Clear evidence of forgery. Incontrovertible? Maybe not. But very strong in my opinion.

        Comment


        • Originally posted by David Orsam View Post
          What it really boils down to is something similar to the "one off instance" point.

          You are asking us to believe that the Maybrick was the only person alive in 1889 who thought that Aintree had witnessed the fastest Grand National in living memory.

          We've been told that Feldman's researcher couldn't find any such thing mentioned in the newspapers.

          It's only Feldman himself in 1997, nearly one hundred years later, who is the next person to say such a thing (but that is based on a misunderstanding of the statistics).

          Unless there is some kind of independent corroboration that another living human being believed the 1889 Grand National to have been significantly faster than previous races then the conclusion must be that the journal is twaddle and has been written by a modern forger who got himself confused by the bare historical statistics.
          It is hard to imagine that Maybrick was the only person in 1889 to think that the race was run in the shortest time for 18 years. It is also not even vaguely difficult to imagine that most (if not all) of those who did made the simple assumption from this that they had seen the fastest race for 18 years. It's just how the brain works: Least time for the same distance must equal fastest. No-one in 1889 would be sweating over the semantics of 'fastest'. I'm staggered anyone is in 2017.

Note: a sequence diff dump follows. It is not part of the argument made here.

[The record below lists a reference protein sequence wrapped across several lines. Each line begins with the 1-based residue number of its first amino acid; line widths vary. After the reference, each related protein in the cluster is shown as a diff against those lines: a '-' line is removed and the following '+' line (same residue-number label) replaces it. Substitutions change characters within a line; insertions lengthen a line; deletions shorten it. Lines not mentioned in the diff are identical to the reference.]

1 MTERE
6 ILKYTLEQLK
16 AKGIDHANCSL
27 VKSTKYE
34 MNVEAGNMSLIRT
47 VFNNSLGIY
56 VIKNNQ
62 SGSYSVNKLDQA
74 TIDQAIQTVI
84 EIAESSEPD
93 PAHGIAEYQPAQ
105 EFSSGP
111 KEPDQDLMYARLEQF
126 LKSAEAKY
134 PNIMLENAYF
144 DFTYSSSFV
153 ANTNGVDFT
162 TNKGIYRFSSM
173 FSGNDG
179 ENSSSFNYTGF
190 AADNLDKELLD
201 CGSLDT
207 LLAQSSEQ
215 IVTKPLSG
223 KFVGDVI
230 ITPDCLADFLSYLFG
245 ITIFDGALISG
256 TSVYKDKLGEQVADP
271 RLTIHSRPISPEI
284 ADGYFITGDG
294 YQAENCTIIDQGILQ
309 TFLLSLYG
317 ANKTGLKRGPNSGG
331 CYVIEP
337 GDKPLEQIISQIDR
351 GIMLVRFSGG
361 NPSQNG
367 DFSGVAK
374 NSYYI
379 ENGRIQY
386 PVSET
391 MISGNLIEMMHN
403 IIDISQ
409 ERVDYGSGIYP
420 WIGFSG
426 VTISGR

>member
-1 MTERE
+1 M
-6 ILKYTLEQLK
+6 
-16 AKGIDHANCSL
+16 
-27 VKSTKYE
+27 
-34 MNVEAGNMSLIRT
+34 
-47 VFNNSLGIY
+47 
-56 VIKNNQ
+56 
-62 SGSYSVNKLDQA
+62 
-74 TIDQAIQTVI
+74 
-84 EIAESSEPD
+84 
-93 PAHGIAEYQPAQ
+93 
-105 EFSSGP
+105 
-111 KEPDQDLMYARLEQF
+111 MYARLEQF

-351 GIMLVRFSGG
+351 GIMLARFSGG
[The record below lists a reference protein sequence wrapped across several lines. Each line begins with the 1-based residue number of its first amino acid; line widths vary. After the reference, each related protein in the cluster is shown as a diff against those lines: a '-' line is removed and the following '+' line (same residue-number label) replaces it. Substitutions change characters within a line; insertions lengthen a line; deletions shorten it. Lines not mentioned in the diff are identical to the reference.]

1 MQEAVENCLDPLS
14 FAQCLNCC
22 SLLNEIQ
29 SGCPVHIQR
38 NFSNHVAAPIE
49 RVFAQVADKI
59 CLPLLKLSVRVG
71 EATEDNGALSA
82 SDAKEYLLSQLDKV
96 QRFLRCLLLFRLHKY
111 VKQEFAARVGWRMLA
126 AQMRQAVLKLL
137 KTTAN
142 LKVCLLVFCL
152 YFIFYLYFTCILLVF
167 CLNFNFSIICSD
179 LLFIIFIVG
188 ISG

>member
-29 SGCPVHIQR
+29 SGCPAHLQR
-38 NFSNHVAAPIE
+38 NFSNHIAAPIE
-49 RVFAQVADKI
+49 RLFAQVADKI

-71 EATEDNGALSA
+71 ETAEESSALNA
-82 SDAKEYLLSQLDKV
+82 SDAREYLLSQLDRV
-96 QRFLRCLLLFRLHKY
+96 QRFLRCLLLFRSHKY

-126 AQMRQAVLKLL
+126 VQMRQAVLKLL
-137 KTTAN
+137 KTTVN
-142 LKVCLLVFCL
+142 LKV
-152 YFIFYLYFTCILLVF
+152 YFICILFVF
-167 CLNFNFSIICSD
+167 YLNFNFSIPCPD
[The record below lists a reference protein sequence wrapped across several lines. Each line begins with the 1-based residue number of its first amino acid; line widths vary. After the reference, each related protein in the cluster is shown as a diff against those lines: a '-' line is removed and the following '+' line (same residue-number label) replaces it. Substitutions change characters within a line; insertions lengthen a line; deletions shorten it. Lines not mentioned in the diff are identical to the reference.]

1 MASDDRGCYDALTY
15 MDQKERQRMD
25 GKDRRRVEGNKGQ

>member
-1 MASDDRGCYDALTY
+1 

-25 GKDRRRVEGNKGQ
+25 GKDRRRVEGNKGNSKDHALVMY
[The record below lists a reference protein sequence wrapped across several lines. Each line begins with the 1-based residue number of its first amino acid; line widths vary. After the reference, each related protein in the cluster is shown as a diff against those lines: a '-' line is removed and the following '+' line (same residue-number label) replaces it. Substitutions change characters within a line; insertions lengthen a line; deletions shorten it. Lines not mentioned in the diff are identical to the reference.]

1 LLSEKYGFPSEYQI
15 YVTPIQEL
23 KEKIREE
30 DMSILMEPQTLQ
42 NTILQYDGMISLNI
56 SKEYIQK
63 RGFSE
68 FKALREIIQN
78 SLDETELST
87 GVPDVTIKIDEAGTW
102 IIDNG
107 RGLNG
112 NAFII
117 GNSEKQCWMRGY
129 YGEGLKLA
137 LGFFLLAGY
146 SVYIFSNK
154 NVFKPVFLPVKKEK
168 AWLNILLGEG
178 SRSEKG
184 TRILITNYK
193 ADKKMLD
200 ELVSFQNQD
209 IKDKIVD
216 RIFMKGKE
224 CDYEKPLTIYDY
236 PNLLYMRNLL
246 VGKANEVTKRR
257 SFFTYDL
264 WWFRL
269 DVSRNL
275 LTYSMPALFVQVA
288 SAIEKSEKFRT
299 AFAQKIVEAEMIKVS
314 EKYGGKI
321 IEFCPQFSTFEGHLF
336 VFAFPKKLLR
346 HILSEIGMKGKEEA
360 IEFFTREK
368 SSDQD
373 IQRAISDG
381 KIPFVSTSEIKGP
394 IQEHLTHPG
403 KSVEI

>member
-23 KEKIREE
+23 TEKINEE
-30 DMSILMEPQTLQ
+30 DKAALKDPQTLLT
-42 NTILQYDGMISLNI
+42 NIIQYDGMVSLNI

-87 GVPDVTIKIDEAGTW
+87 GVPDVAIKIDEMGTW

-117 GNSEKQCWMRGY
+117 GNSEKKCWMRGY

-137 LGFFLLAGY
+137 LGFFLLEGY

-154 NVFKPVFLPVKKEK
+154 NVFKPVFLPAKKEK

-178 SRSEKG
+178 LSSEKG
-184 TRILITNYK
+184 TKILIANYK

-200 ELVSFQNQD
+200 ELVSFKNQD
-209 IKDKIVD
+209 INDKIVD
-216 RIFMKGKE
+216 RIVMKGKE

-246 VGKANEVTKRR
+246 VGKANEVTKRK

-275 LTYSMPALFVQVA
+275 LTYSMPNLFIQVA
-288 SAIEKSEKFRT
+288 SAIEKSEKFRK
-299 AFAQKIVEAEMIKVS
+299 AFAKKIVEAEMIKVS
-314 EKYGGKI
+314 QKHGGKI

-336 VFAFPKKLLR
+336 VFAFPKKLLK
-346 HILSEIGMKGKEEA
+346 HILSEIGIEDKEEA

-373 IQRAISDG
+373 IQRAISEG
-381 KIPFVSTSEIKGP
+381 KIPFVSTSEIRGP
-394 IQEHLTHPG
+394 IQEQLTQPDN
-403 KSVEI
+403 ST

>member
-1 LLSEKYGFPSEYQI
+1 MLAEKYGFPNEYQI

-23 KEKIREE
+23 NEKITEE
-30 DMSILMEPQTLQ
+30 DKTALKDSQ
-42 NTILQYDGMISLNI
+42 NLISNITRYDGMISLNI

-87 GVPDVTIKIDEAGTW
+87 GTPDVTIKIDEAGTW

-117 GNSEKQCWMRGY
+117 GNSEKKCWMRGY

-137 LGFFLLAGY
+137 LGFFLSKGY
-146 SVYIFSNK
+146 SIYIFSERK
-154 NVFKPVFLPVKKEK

I imagine the moment passed somewhat as follows:

          Attendee 1: I say, old boy, did you realise that that race took just over 10 minutes?
          Attendee 2: Is that fast?
          Attendee 1: Well, it's the fastest time for 18 years!
          Attendee 2: When you say 'fastest' time, do you actually mean 'least time elapsed'? Have you simultaneously verified your distances run in order to more clearly understand the relative speed of this race versus previous ones?
          Attendee 1: Er, no David, I haven't.
          Attendee 2: Ah well, let me explain to you what the word 'fastest' literally means and why it's a potential capital offence to misunderstand it as 'least time elapsed' ...
          Attendee 1: I say, is that my Hansom cab driver calling me? Must dash!

          I do hope this helps. Obviously I can't be certain of the historical accuracy of this exchange.

          Disclaimer: Any similarities to any person alive today whose great-great-grandfather may have been at the race that day are purely coincidental if probably slightly libelous nevertheless.
          Iconoclast
          Author of the brilliant Society's Pillar
          Link: HistoryvsMaybrick – Dropbox
          Author of the even more brillianter Society's Pillar 2025 (available in all good browsers soon-ish)

          Comment